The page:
[| ... |]. However it has two problems. Firstly, macros are marked specially using the
$(macro ...)syntax, which is not as seamless as it could be, although there might be good reasons to keep it, namely to make it easily recognizable, when macros are involved. Secondly, its quasi-quotation syntax is very limited, i.e., you cannot introduce new bindings and it's hard to modularize code--but I might be wrong with here since I might not have pushed it as far as possible. The problem is: when you cannot use the quasi-quotation syntax then you're left building up the quite complex Haskell parse tree yourself. Due to limited documentation and Haskell's syntax rules you usually write your macros by first getting the AST of some sample code, e.g. using:
-- | print a human-readable representation of a given AST printAST :: ExpQ -> IO () printAST ast = runQ ast >>= putStrLn . show pp = printAST [| let x = $([|(4+)|]) in x 5 |]which then (reformatted) looks like this:
$ pp LetE [ValD (VarP x_0) (NormalB (InfixE (Just (LitE (IntegerL 4))) (VarE GHC.Num.+) Nothing)) ] (AppE (VarE x_0) (LitE (IntegerL 5)))Then you try to customize this for your purposes. Not pretty. My actual attempt was to take a type name as a parameter, inspect it, and then generate some boilerplate code. Well, I tried but gave up after being unable to construct some type. Maybe I didn't try hard enough. Anyways, macro-writing should be that hard! My proposed solution certainly is just a sketch of an idea, essentially pointing to prior art. I don't claim that this will in fact work nicely or even that it will work at all. I am pretty confident that it might, though, and I am planning to give it a shot later on. Maybe extending Template Haskell with features similar t o Scheme's
syntax-casemight be enough, for a start. And yet, I don't consider this a high-priority project, since a lot of uses for macros in Lisp can be solved differently in Haskell, as has also been mentioned in the comments to my previous post:
- Controlling the order of evaluation is not necessary in Haskell since, due to lazyness. And if we have to control it somehow, we mostly use monads.
- The whole category of
(with-something (locally bound vars) ...)can be implemented almost as conveniently using
withFoo \locally bound vars -> do ...
- A lot of cases for special syntax can be achieved using clever operator and constructor naming. E.g., in wxHaskell:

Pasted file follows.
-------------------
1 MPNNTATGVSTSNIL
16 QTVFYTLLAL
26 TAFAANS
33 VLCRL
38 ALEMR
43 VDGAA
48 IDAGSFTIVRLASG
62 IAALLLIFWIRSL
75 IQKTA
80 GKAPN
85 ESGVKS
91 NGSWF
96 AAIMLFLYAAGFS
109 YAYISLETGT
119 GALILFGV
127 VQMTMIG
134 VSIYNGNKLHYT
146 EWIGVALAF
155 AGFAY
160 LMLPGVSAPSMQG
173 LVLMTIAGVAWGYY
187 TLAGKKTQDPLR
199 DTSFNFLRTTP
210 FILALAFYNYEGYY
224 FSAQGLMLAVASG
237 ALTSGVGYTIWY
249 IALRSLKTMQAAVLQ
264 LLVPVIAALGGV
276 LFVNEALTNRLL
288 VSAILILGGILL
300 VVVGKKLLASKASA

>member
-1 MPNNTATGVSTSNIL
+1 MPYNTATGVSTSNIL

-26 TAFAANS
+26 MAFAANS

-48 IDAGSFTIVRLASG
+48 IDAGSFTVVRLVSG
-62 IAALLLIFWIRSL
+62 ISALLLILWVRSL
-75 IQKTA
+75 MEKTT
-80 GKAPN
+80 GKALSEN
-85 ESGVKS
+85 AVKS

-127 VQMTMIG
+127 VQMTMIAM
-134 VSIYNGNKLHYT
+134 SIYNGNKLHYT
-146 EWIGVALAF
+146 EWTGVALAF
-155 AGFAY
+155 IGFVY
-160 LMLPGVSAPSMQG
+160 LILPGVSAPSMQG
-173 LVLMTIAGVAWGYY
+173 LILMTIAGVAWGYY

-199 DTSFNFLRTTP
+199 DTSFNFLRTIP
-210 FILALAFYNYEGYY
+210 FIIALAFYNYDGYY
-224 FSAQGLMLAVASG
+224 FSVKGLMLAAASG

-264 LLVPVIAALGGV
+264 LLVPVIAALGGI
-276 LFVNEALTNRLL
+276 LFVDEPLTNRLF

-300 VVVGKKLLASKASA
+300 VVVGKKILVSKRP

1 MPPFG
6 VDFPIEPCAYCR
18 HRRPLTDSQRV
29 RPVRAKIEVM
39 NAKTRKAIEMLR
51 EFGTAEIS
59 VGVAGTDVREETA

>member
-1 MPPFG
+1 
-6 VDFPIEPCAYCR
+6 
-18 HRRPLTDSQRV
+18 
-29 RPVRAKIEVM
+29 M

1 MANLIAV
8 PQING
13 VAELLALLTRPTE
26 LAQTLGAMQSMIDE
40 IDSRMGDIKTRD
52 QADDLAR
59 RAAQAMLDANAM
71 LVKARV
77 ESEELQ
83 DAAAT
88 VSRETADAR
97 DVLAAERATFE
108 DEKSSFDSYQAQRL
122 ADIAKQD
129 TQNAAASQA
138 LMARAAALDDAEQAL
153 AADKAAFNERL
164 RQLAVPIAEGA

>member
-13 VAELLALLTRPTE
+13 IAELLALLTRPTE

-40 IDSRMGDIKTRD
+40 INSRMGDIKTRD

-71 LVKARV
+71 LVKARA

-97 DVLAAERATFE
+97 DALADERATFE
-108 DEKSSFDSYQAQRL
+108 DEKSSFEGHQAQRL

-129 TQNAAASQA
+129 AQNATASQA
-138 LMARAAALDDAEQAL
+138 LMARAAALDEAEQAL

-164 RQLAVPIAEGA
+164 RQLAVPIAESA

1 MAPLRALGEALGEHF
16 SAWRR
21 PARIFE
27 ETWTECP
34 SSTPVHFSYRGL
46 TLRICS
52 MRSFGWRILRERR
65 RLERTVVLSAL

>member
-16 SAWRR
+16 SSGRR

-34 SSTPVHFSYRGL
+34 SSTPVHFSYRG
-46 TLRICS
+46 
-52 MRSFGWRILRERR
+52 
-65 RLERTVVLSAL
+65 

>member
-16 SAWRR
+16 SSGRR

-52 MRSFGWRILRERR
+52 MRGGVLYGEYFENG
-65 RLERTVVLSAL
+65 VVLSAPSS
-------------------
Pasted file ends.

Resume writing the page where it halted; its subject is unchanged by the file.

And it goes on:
t <- timer f [interval := 20, on command := nextBalls vballs p], or, for an in-progress project of mine I simulate a convenient assembler syntax by allowing a notation like:
res <-- a `imul` c. However, I was not able to use the
<-notation, since I have different scoping rules than Haskell and I'm not in a monad.
- Many cases of boilerplate code generation can be covered using generic programming, e.g. using Scrap Your Boilerplate.
- Allow more flexible syntax for domain-specific embedded languages (DSELs), e.g. an XML library or a parser library might profit from this right now. (Yes, I think Parsec could be more readable). Also, DSLs like Happy would be even nicer if embedded directly into Haskell. Arrows and Monads were considered general enough concepts to introduce new syntax for them, but I think there's more out there that deserves it. I also think that an upcoming project of mine might hit the limits of what's currently possible in Haskell. Some people seem to agree.
- Speaking of ParseC there's still one common use for Lisp-macros: optimizing at compile-time. You can get quite far by carefully designing your combinators for your DSELs. However, combining nice syntax and performance is very hard. In Lisp, the
loopembedded language, for example, does quite heavy transformations on the given code. Partial evaluation is probably the more general solution here, but it seems to be not quite ready for primetime, yet.
- The point, that a powerful enough system would essentially make syntactic sugar a library can be seen as a positive side effect, too. But I think this doesn't have much practical significance.